The Jomo Kenyatta International Airport nearly plunged into a crisis last week following the shortage of jet fuel that saw airlines restricted from fuelling at the facility.
The move was blamed on oil marketers who ordered less fuel than the existing demand, hence creating a deficit.
The recent development, which was last witnessed in Kenya in 2014, brings to questions the reliability of private players to run a crucial sector of the economy and lack of a fuel reservoir to act as buffer in times of shortage.
The Kenya Pipeline Company, a state owned firm that manages the oil pipes and provide storage for fuel, argues that it is time the country established a reservoir for oil, just as it is the case with food reserves.
“The recent scenario highlights the importance of having an oil reservoir in the country to forestall supply challenges in the event of a shortage,” said KPC acting managing director Hudson Andambi.
Mr Andambi says the shortage would have been prevented if the oil marketers brought in sufficient stocks to meet the demand.
Oil marketers insist that the stocks they had ordered were sufficient to last until the next consignment.
However, KPC says the shortage was caused by low orders of jet fuel by oil marketing companies, compared to planned imports. For instance in January, the sector was alarmed when marketers placed an order of 37,000 tonnes despite a request of 60,000 tonnes.
Airlines at JKIA were last week forced to fly to regional airports for fueling following limited stocks of jet fuel at the airport that KPC had warned would be depleted by last Thursday .
Mr Andambi said the situation would have been worse were it not for the strike by Kenya Airports Authority employees that saw demand for jet go down. A similar scenario was witnessed in the country in 2014 where the government sought assistance for an emergency delivery of jet fuel from the neighbouring Tanzania.
An oil expert alleges that the fuel shortage might have been deliberately caused by marketers who would tend to have low stocks for accounting purposes.
“It is always a habit that oil marketers, especially the ones that are listed, to have low stocks at the end of the month, normally for accounting purposes,” says an expert who has worked with a multinational company, but sought anonymity.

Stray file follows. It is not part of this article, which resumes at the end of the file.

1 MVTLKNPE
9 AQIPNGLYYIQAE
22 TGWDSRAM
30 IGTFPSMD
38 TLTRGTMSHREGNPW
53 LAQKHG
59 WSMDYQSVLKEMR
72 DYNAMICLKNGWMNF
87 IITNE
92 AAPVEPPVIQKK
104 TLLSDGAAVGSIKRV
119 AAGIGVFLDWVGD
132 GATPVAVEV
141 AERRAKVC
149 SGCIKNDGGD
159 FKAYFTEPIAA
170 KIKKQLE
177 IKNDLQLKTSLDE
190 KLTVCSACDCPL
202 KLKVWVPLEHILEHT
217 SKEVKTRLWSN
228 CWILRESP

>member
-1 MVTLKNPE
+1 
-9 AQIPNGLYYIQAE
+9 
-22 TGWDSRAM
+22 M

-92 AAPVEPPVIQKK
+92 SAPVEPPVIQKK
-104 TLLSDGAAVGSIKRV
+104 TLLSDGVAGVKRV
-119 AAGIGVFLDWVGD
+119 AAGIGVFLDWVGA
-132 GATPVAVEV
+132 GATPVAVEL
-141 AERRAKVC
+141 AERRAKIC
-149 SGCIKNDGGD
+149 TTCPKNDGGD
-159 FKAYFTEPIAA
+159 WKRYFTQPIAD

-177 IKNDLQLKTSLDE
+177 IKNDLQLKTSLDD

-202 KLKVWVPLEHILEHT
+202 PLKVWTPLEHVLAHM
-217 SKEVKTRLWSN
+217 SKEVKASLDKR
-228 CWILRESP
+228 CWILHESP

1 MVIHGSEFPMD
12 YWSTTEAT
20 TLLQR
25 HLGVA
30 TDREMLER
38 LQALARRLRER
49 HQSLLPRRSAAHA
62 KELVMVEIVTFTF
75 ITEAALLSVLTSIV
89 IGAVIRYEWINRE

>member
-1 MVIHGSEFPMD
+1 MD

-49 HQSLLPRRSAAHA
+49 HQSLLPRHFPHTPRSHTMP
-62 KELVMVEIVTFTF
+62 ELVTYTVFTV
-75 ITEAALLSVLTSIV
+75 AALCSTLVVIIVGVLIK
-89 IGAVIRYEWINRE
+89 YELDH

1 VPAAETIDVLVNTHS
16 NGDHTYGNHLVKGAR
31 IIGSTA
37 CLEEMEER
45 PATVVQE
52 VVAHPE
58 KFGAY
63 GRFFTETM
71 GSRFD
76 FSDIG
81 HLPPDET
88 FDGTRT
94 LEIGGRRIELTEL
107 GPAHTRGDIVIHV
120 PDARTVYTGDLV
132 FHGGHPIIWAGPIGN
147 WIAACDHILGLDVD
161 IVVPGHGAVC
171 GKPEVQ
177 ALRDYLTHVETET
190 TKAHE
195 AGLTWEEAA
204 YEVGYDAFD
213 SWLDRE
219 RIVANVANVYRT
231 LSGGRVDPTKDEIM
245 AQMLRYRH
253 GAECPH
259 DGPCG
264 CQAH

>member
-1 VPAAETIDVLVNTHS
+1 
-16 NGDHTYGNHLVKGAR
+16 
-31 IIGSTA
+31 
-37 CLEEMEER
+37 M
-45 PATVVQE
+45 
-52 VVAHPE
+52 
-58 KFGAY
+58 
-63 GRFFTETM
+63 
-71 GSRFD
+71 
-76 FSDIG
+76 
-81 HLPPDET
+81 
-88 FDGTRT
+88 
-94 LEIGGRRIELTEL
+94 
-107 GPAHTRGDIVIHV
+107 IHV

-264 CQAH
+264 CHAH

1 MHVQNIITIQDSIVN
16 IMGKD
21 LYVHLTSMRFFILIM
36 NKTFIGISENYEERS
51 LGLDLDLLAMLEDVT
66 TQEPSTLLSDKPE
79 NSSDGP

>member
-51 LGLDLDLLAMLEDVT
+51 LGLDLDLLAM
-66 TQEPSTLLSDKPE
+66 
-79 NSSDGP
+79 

The expert also argued that the marketers could be having much of the other type of fuel filled in the new pipeline, which could have impacted on their cash flow.
“The new line five must have taken about 70,000 tonnes of oil that had to be filled by the oil companies and this might have had an impact on the cash flow of the marketers,” he said.
The situation was normalised after a vessel carrying 115 million litres of jet fuel docked at the Port of Mombasa on Tuesday last week and started discharging fuel at 5pm.
According to KPC, the volume discharged has already been introduced into the line and has been pumped to the system, normalising the supply at the airport.
KPC said there is sufficient supplies of Jet A-1 to last for at least 11 days following the arrival the vessel in Mombasa last week.
“As of today (March 12, 2019), we have 26.2 million litres in the KPC Embakasi depot at JKIA. We will receive an additional 32 million litres to the same depot in the next six days as we move to spruce up our stocks at the busy airport,” said Mr Andambi.
“To ensure a steady supply of jet fuel in the days to come, we expect another vessel to deliver an additional 103 million litres of aviation fuel in the port of Mombasa on March 28,” he added.
Mr Andambi told Shipping and Logistics that they were writing to Kenya Civil Aviation Authority to withdraw the Notam ( a notice to airmen ) that had been issued during the shortage at the airport.
“Because the supply is now back to normal, we will be writing to KCAA so that they can lift the Notam that had been issued,” he said.